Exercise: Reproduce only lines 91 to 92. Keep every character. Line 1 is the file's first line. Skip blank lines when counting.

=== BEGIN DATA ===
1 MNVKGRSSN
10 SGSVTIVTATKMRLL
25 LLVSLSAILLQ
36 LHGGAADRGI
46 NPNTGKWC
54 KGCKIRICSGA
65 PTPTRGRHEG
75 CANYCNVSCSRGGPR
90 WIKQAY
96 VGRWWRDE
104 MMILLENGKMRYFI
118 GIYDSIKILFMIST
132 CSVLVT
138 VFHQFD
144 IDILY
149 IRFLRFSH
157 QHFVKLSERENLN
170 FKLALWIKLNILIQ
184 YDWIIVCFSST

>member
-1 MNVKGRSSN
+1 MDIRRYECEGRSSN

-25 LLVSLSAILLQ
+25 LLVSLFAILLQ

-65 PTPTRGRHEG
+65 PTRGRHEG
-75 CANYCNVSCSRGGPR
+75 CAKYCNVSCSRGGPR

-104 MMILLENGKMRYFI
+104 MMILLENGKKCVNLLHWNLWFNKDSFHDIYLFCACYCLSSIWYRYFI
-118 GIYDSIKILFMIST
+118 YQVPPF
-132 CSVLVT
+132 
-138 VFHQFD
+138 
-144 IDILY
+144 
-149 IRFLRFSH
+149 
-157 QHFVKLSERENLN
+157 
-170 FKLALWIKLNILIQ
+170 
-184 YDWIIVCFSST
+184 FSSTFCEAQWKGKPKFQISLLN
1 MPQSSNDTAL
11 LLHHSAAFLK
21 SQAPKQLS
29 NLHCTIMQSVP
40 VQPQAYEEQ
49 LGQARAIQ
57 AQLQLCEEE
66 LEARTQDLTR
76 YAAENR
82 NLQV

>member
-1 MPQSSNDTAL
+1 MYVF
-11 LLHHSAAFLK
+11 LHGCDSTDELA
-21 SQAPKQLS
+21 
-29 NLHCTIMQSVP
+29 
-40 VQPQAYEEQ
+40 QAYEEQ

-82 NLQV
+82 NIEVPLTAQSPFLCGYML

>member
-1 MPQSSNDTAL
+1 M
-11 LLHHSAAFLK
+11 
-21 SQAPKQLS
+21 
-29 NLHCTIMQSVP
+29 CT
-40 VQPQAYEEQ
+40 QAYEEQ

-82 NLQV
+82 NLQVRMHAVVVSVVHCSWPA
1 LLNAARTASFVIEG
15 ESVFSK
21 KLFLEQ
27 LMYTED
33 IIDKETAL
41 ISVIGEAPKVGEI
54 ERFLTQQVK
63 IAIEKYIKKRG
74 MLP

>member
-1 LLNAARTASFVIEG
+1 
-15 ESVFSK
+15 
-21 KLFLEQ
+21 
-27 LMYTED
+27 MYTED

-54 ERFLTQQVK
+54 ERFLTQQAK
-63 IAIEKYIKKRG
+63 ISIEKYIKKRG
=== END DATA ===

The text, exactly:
74 MLP

>member